The name of the newborn princess – second child of Prince William and Kate Middleton and sister to Prince George – will not be announced on Sunday, May 3rd.
The princess, who is fourth in line to the British throne, was delivered at 08:34 BST on May 2nd at St Mary’s Hospital in London, and weighed 8lbs 3oz (3.7kg).
Bookmakers say Charlotte and Alice have emerged as the favorite names for the princess, followed by Olivia, Victoria and Elizabeth.
Royal baby names in Britain’s history:
Charlotte, the feminine form of Charles, has a long royal pedigree and became popular in the 18th century when it was the name of George III’s queen.
The King bought Buckingham House in 1761 for his wife Queen Charlotte to use as a family home close to St James’s Palace – it became known as the Queen’s House and is now Buckingham Palace.
Charles is the name of two former Kings and of the Prince of Wales, the princess’s grandfather.
Alice, the previous bookmakers’ favorite, was the name of Prince Philip’s mother, Princess Alice of Battenberg and of his great-grandmother, who was the third child of Queen Victoria.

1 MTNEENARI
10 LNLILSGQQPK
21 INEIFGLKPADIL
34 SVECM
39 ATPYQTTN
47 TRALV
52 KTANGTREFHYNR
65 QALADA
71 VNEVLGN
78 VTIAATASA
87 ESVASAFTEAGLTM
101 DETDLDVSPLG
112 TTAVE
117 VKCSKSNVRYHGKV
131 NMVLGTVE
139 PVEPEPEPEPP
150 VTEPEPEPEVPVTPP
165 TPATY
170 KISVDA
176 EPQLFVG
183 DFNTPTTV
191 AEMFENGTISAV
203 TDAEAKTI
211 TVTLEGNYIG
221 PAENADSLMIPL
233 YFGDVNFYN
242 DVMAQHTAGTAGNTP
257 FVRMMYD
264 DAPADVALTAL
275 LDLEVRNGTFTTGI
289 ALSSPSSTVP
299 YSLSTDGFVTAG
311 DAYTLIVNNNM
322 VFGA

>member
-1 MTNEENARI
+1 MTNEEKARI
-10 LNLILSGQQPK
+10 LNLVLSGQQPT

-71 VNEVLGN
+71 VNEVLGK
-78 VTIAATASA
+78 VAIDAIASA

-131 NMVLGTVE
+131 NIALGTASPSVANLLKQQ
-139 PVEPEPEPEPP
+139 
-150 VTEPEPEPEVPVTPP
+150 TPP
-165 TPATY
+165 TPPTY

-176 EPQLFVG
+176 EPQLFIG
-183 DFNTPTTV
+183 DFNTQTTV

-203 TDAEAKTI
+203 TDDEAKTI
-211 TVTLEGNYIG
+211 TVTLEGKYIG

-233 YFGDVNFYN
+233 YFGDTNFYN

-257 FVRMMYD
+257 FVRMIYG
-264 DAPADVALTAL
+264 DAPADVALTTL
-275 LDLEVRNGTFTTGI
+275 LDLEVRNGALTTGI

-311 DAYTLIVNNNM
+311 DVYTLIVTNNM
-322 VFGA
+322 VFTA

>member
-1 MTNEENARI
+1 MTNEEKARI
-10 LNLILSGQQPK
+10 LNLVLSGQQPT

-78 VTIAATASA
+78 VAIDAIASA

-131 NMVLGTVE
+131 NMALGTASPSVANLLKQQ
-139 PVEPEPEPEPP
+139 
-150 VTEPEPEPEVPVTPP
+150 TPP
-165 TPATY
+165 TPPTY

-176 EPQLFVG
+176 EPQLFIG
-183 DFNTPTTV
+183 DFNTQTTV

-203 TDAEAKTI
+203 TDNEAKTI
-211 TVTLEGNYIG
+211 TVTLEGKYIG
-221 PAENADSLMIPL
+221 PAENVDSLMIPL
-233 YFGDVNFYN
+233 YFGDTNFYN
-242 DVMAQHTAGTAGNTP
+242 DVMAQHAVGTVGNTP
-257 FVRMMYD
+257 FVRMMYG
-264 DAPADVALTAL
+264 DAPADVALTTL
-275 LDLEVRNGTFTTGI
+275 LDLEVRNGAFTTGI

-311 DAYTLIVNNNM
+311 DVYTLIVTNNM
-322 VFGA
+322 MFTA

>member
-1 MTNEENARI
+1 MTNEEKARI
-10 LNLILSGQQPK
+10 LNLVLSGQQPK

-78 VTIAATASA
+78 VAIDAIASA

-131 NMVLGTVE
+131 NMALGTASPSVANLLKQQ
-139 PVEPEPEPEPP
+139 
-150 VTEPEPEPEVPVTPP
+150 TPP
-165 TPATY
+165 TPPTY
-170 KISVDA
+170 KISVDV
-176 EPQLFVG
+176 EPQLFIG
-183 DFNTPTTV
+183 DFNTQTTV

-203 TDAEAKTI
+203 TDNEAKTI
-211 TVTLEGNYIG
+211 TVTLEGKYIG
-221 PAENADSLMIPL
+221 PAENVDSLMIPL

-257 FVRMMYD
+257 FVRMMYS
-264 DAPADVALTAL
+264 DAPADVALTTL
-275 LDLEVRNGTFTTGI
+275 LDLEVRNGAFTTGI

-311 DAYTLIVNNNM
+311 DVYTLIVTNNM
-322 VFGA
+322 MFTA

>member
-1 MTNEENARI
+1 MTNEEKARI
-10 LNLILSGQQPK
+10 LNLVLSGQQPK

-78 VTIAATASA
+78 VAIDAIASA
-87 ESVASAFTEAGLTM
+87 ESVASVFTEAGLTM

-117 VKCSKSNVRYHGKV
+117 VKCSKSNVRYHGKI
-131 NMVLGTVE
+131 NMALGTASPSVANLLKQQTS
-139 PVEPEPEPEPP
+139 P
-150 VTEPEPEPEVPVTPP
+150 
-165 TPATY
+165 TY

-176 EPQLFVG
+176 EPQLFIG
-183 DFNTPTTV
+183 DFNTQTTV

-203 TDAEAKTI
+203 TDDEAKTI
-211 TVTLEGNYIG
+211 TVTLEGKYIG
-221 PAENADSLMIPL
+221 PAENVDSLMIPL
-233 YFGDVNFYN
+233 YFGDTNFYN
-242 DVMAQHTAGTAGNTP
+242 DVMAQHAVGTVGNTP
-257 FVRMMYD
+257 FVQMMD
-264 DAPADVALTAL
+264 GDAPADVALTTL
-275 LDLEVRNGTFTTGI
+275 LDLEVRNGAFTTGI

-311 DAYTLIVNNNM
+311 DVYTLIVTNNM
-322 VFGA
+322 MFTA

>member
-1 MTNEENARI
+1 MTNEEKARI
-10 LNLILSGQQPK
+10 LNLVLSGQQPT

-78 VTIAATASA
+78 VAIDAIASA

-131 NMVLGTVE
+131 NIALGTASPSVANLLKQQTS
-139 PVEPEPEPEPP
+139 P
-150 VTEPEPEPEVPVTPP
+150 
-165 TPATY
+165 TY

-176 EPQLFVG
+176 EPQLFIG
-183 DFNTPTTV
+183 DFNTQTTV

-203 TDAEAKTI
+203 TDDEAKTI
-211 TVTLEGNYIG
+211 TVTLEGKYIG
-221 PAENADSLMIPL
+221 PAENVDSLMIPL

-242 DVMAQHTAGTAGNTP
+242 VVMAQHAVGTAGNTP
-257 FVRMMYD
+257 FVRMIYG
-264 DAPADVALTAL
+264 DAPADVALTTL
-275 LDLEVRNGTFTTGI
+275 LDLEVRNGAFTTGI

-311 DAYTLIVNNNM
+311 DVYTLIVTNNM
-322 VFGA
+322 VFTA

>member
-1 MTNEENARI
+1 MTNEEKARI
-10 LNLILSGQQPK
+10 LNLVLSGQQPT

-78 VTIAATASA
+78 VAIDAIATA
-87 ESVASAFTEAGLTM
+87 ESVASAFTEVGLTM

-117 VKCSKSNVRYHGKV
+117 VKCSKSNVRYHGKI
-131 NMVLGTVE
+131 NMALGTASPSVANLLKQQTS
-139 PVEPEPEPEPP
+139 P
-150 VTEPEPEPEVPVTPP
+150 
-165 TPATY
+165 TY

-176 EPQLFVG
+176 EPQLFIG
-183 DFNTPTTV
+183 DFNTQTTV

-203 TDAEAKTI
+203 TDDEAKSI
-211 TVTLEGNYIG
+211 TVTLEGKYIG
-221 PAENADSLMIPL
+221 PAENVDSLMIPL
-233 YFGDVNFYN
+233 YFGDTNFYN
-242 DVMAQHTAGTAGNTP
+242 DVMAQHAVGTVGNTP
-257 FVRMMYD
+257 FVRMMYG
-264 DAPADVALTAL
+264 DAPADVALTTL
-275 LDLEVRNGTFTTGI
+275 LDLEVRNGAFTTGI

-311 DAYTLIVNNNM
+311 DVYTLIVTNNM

During the First World War, his mother’s family changed Battenberg, the family name, to Mountbatten – the name which the Duke of Edinburgh adopted when he became a naturalized British subject in 1947.
Other royal Alices include Queen Elizabeth II’s aunt by marriage, Princess Alice, Duchess of Gloucester and one of Queen Victoria’s granddaughters, Princess Alice, Countess of Athlone.
Olivia has no immediately apparent royal connections, it was the second most popular girls’ name for babies born in England and Wales in 2013, according to the Office for National Statistics.
Victoria and Elizabeth are arguably the most famous female names in British royal history – with Queen Victoria the longest reigning monarch, and the present Queen Elizabeth II set to surpass her record on September 9, 2015.
The Queen Mother was also called Elizabeth, and it is the middle name of Kate’s mother, Carole Middleton.
Queen Victoria is associated with Britain’s great age of industrial expansion, economic progress and, particularly, empire.
While the 45-year reign of Queen Elizabeth I of England, the daughter of Henry VIII and the last Tudor monarch, is considered one of the most glorious in English history, including the defeat of the Spanish Armada and the first works of Shakespeare.